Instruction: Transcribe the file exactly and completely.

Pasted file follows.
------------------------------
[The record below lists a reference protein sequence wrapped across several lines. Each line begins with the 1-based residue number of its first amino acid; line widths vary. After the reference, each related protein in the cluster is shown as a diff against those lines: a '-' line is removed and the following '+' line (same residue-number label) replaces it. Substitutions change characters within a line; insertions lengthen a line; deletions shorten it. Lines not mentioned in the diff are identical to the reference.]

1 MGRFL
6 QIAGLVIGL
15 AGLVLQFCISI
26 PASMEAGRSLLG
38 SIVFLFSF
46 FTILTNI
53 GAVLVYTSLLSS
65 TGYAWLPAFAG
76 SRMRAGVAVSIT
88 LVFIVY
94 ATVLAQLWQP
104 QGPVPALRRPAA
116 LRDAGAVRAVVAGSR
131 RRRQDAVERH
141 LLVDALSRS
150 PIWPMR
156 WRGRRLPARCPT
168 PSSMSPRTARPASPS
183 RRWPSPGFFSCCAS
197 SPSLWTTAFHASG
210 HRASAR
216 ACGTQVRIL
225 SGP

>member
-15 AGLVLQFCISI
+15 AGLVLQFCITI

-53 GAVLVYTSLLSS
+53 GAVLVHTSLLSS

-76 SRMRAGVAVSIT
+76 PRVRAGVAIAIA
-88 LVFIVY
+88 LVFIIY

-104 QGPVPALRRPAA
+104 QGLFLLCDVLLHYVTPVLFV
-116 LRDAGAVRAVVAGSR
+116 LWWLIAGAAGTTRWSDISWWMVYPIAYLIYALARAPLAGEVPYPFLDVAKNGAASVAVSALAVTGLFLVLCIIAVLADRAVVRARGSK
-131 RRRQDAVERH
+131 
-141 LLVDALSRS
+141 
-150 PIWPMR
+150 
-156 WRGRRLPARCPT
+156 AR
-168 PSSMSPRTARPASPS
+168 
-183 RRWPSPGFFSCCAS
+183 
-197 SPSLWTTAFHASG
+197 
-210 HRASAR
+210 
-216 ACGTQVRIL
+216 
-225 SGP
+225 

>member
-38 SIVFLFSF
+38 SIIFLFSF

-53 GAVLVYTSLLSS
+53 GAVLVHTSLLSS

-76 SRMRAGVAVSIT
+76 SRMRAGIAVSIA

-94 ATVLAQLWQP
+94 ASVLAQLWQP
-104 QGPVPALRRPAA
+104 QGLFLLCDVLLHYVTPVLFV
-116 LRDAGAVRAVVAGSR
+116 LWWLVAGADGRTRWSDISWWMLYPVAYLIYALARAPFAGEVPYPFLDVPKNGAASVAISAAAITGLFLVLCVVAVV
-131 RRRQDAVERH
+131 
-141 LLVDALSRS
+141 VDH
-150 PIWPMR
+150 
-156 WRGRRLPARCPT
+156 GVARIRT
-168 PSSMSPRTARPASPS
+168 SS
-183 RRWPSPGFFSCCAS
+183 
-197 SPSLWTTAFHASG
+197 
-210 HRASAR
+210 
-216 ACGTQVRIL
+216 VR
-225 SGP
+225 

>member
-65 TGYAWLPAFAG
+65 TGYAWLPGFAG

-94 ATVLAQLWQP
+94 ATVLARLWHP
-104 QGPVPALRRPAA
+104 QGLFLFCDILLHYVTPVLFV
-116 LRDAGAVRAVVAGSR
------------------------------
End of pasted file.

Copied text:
[The record below lists a reference protein sequence wrapped across several lines. Each line begins with the 1-based residue number of its first amino acid; line widths vary. After the reference, each related protein in the cluster is shown as a diff against those lines: a '-' line is removed and the following '+' line (same residue-number label) replaces it. Substitutions change characters within a line; insertions lengthen a line; deletions shorten it. Lines not mentioned in the diff are identical to the reference.]

1 MGRFL
6 QIAGLVIGL
15 AGLVLQFCISI
26 PASMEAGRSLLG
38 SIVFLFSF
46 FTILTNI
53 GAVLVYTSLLSS
65 TGYAWLPAFAG
76 SRMRAGVAVSIT
88 LVFIVY
94 ATVLAQLWQP
104 QGPVPALRRPAA
116 LRDAGAVRAVVAGSR
131 RRRQDAVERH
141 LLVDALSRS
150 PIWPMR
156 WRGRRLPARCPT
168 PSSMSPRTARPASPS
183 RRWPSPGFFSCCAS
197 SPSLWTTAFHASG
210 HRASAR
216 ACGTQVRIL
225 SGP

>member
-15 AGLVLQFCISI
+15 AGLVLQFCITI

-53 GAVLVYTSLLSS
+53 GAVLVHTSLLSS

-76 SRMRAGVAVSIT
+76 PRVRAGVAIAIA
-88 LVFIVY
+88 LVFIIY

-104 QGPVPALRRPAA
+104 QGLFLLCDVLLHYVTPVLFV
-116 LRDAGAVRAVVAGSR
+116 LWWLIAGAAGTTRWSDISWWMVYPIAYLIYALARAPLAGEVPYPFLDVAKNGAASVAVSALAVTGLFLVLCIIAVLADRAVVRARGSK
-131 RRRQDAVERH
+131 
-141 LLVDALSRS
+141 
-150 PIWPMR
+150 
-156 WRGRRLPARCPT
+156 AR
-168 PSSMSPRTARPASPS
+168 
-183 RRWPSPGFFSCCAS
+183 
-197 SPSLWTTAFHASG
+197 
-210 HRASAR
+210 
-216 ACGTQVRIL
+216 
-225 SGP
+225 

>member
-38 SIVFLFSF
+38 SIIFLFSF

-53 GAVLVYTSLLSS
+53 GAVLVHTSLLSS

-76 SRMRAGVAVSIT
+76 SRMRAGIAVSIA

-94 ATVLAQLWQP
+94 ASVLAQLWQP
-104 QGPVPALRRPAA
+104 QGLFLLCDVLLHYVTPVLFV
-116 LRDAGAVRAVVAGSR
+116 LWWLVAGADGRTRWSDISWWMLYPVAYLIYALARAPFAGEVPYPFLDVPKNGAASVAISAAAITGLFLVLCVVAVV
-131 RRRQDAVERH
+131 
-141 LLVDALSRS
+141 VDH
-150 PIWPMR
+150 
-156 WRGRRLPARCPT
+156 GVARIRT
-168 PSSMSPRTARPASPS
+168 SS
-183 RRWPSPGFFSCCAS
+183 
-197 SPSLWTTAFHASG
+197 
-210 HRASAR
+210 
-216 ACGTQVRIL
+216 VR
-225 SGP
+225 

>member
-65 TGYAWLPAFAG
+65 TGYAWLPGFAG

-94 ATVLAQLWQP
+94 ATVLARLWHP
-104 QGPVPALRRPAA
+104 QGLFLFCDILLHYVTPVLFV
-116 LRDAGAVRAVVAGSR